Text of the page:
According to Brookings’ Hamilton Project, 70.4% of women with children under the age of five were participating in the workforce , compared to 68.9% before the pandemic.
Ten years ago, this group had a labor force participation rate of around 63%.
The rate is even higher for women with at least a bachelor’s degree, whose pre-pandemic peak was 77.9%, but have reached nearly 81% as of April.
“They and women without children are so far the only groups who across all education levels have generally returned to or exceeded pre-pandemic rates of participation,” study authors Lauren Bauer, Hamilton Project associate director, and Sarah Yu Wang, research intern, wrote.
Marital status is also becoming less of a factor in labor force participation among women with young children, as it is “moving toward convergence.”
From 2016 to 2019, 63.2% of married women with young children were in the workforce compared to 72.6% of unmarried women. By 2023, the number of married women had increased to 69%, and unmarried women had dipped slightly to 72.1%.
“This convergence appears to be happening only among mothers with young children,” the study noted.
While the reasons for the increases are not totally clear and were surprising to the researchers, the study suggests one factor could be the ability to work remotely for jobs, allowing women to both care for children and remain part of the workforce. While not addressed directly in the study, another factor could be the overall rising cost of childcare and housing, so mothers can’t afford to not go back to work after childbirth.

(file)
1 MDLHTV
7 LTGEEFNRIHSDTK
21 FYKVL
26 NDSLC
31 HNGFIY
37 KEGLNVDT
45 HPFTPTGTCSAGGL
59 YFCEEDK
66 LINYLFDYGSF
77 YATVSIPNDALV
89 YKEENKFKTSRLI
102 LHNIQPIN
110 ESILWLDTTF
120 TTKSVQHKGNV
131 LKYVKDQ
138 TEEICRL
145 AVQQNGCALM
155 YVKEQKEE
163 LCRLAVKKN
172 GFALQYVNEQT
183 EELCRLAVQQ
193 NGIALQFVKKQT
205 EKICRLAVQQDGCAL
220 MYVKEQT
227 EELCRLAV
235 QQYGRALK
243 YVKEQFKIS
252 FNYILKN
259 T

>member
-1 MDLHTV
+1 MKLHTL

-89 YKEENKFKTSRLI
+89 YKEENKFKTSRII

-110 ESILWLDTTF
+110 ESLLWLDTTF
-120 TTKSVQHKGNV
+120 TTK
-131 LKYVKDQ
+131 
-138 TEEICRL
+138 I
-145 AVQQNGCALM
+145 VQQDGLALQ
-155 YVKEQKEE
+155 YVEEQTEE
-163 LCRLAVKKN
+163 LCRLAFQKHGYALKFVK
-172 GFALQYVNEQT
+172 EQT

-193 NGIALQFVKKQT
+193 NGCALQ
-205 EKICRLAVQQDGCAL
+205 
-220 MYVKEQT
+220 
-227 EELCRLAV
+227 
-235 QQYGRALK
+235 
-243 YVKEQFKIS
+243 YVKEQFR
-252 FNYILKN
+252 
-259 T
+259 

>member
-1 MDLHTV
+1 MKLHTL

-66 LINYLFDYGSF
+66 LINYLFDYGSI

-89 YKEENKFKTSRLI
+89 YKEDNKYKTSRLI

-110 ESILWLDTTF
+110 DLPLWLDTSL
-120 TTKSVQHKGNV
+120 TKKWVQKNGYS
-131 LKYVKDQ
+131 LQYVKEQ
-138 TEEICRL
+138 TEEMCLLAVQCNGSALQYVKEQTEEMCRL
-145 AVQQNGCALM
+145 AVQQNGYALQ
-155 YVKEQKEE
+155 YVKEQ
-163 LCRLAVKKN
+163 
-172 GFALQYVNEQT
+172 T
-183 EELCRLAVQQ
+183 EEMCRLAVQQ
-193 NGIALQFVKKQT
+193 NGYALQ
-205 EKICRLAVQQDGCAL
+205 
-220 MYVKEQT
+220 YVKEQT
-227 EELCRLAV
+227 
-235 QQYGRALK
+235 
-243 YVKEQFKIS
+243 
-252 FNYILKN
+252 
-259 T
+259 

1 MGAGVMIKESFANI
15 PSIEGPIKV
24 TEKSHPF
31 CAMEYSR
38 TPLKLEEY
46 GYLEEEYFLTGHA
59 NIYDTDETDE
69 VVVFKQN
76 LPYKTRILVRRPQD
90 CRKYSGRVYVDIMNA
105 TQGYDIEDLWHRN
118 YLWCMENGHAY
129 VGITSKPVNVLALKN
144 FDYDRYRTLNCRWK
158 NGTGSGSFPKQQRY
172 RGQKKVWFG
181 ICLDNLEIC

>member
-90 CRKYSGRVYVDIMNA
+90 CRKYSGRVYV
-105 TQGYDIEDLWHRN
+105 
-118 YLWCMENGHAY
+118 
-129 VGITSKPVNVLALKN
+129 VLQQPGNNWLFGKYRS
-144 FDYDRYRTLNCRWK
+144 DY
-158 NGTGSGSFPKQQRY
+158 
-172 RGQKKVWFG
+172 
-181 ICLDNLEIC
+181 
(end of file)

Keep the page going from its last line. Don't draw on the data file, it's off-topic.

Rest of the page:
As the Washington Examiner reported , the ability to work remotely has given families the ability to maintain two income streams and be present parents for their children, something which is a hurdle for employers who want to call their workforce back to in-person duties.
The study also found that “prime-age women” — those ages 25 to 54 — also surpassed their all-time labor participation rate, reaching 77.8%. From 2007 to 2019, this group remained somewhere between 73% and 75%, reaching the lowest point in April 2020 when the entire labor force dropped.